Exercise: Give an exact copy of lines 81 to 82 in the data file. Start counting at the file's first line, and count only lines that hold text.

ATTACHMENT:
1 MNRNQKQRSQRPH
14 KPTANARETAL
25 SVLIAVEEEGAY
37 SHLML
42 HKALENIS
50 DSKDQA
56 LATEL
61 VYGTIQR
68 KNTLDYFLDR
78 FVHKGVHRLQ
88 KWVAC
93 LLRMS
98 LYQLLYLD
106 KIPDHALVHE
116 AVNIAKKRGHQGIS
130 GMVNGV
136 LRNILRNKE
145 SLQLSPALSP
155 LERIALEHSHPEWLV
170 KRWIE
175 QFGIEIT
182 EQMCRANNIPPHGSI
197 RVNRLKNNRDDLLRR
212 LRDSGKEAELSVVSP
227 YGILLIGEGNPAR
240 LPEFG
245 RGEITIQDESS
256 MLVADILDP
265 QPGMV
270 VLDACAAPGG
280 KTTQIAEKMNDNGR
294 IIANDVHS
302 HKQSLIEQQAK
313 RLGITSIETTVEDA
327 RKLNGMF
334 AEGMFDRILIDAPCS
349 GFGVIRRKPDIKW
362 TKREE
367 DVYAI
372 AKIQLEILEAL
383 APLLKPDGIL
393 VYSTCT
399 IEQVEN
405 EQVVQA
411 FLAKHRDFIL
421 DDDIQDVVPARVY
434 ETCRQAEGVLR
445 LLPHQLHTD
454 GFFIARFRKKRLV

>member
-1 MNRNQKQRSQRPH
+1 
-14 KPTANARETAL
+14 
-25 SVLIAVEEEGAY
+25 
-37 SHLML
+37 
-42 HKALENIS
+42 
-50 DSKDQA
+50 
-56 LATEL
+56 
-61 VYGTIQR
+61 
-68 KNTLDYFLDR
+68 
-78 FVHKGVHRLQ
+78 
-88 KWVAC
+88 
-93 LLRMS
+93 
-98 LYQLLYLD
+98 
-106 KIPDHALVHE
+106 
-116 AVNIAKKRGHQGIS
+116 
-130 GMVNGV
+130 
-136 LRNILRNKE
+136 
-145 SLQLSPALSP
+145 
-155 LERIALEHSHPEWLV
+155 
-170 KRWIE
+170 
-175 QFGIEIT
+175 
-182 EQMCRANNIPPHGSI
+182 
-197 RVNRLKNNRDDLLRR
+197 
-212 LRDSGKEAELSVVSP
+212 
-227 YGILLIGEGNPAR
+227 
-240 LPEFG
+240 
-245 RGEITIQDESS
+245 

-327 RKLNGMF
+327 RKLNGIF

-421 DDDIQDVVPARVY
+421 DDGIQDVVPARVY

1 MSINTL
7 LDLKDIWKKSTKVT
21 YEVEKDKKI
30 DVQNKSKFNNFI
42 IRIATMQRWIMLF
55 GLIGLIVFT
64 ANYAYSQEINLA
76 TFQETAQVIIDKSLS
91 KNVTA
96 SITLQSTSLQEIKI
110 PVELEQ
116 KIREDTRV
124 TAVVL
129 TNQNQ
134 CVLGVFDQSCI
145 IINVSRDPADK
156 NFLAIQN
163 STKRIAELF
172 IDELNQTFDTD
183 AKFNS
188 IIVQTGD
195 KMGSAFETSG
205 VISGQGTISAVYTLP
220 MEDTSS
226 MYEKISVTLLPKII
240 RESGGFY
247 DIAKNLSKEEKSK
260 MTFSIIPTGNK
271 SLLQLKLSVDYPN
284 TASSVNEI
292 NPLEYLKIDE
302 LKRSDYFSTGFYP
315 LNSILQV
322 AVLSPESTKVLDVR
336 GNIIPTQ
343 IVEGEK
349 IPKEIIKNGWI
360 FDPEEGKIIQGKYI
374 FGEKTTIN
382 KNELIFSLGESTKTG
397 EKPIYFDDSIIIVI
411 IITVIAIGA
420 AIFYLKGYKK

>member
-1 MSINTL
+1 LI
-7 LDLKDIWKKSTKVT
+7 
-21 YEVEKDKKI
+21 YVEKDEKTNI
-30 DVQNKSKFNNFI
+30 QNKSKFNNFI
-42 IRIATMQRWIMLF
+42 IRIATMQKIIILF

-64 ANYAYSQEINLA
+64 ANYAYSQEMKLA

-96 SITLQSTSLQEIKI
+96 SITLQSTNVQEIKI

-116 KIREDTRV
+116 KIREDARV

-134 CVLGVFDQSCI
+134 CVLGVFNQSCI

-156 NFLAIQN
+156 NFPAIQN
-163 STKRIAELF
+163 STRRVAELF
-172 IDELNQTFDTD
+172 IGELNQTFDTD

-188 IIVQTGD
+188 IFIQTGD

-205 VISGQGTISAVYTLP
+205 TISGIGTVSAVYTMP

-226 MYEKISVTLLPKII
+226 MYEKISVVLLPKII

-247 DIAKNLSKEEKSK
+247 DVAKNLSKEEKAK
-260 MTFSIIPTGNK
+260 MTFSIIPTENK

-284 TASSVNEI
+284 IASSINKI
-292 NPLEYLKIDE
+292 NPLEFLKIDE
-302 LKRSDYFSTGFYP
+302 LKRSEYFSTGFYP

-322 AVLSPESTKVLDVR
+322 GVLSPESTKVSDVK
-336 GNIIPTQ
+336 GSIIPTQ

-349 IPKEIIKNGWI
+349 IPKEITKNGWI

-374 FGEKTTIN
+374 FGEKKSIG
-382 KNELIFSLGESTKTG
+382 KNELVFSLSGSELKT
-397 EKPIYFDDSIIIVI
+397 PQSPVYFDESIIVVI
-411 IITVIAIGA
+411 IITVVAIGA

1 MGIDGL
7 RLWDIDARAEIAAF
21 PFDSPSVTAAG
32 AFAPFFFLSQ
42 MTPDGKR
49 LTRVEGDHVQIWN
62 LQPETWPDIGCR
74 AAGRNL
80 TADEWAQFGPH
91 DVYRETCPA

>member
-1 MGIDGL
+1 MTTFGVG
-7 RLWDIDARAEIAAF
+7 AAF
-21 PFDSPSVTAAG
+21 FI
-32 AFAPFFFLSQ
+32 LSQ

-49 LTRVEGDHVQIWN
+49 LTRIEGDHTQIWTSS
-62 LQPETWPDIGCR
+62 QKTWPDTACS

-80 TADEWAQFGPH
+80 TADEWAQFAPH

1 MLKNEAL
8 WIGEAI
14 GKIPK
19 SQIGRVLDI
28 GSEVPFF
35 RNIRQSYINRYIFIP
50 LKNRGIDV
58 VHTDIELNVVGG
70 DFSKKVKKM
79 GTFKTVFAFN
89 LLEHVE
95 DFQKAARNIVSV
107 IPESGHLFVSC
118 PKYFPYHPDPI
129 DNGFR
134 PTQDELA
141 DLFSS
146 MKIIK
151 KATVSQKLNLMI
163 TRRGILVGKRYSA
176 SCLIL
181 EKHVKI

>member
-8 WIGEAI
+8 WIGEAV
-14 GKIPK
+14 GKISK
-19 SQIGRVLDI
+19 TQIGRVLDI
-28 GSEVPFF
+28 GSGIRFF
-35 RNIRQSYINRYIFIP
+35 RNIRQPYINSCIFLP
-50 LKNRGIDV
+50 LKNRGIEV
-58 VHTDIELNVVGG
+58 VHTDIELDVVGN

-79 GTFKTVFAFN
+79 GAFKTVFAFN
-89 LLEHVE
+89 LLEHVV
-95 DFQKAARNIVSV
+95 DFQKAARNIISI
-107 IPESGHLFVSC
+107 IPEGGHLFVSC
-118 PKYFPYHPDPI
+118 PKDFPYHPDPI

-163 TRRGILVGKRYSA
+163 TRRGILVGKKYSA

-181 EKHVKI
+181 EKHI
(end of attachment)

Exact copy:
-130 GMVNGV
+130 